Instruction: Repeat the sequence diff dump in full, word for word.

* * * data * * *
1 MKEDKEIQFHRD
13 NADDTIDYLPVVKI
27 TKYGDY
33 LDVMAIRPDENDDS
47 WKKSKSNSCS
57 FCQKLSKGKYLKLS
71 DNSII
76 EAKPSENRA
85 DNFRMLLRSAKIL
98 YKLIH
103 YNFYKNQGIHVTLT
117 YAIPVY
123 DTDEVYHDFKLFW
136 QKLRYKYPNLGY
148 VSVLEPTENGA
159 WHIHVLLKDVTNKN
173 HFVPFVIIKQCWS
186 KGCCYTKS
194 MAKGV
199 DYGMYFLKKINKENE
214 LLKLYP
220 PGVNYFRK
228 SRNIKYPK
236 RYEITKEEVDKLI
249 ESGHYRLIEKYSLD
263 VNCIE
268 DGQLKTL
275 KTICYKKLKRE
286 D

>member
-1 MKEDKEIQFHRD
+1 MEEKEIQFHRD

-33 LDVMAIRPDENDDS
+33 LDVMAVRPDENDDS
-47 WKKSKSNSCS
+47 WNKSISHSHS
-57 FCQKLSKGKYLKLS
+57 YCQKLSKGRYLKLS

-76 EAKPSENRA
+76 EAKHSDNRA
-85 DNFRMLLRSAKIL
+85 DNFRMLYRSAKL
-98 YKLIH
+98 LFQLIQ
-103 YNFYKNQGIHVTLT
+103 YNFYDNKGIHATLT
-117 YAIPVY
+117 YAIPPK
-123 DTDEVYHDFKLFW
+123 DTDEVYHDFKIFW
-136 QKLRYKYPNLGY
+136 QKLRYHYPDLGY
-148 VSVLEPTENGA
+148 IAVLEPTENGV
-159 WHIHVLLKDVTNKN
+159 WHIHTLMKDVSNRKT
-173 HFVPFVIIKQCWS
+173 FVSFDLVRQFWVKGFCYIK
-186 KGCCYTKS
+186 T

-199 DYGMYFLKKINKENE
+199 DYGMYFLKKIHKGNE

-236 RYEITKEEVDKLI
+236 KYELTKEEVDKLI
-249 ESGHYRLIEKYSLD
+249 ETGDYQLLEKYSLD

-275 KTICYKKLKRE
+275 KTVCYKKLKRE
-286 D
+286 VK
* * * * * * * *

1 MKEDKEIQFHRD
13 NADDTIDYLPVVKI
27 TKYGDY
33 LDVMAIRPDENDDS
47 WKKSKSNSCS
57 FCQKLSKGKYLKLS
71 DNSII
76 EAKPSENRA
85 DNFRMLLRSAKIL
98 YKLIH
103 YNFYKNQGIHVTLT
117 YAIPVY
123 DTDEVYHDFKLFW
136 QKLRYKYPNLGY
148 VSVLEPTENGA
159 WHIHVLLKDVTNKN
173 HFVPFVIIKQCWS
186 KGCCYTKS
194 MAKGV
199 DYGMYFLKKINKENE
214 LLKLYP
220 PGVNYFRK
228 SRNIKYPK
236 RYEITKEEVDKLI
249 ESGHYRLIEKYSLD
263 VNCIE
268 DGQLKTL
275 KTICYKKLKRE
286 D

>member
-1 MKEDKEIQFHRD
+1 MEEKEIQFHRD

-33 LDVMAIRPDENDDS
+33 LDVMAVRPDENDDS
-47 WKKSKSNSCS
+47 WNKSISHSHS
-57 FCQKLSKGKYLKLS
+57 YCQKLSKGRYLKLS

-76 EAKPSENRA
+76 EAKHSDNRA
-85 DNFRMLLRSAKIL
+85 DNFRMLYRSAKL
-98 YKLIH
+98 LFQLIQ
-103 YNFYKNQGIHVTLT
+103 YNFYDNKGIHATLT
-117 YAIPVY
+117 YAIPPK
-123 DTDEVYHDFKLFW
+123 DTDEVYHDFKIFW
-136 QKLRYKYPNLGY
+136 QKLRYHYPDLGY
-148 VSVLEPTENGA
+148 IAVLEPTENGV
-159 WHIHVLLKDVTNKN
+159 WHIHTLMKDVSNRKT
-173 HFVPFVIIKQCWS
+173 FVSFDLVRQFWVKGFCYIK
-186 KGCCYTKS
+186 T

-199 DYGMYFLKKINKENE
+199 DYGMYFLKKIHKGNE

-236 RYEITKEEVDKLI
+236 KYELTKEEVDKLI
-249 ESGHYRLIEKYSLD
+249 ETGDYQLLEKYSLD

-275 KTICYKKLKRE
+275 KTVCYKKLKRE
-286 D
+286 VK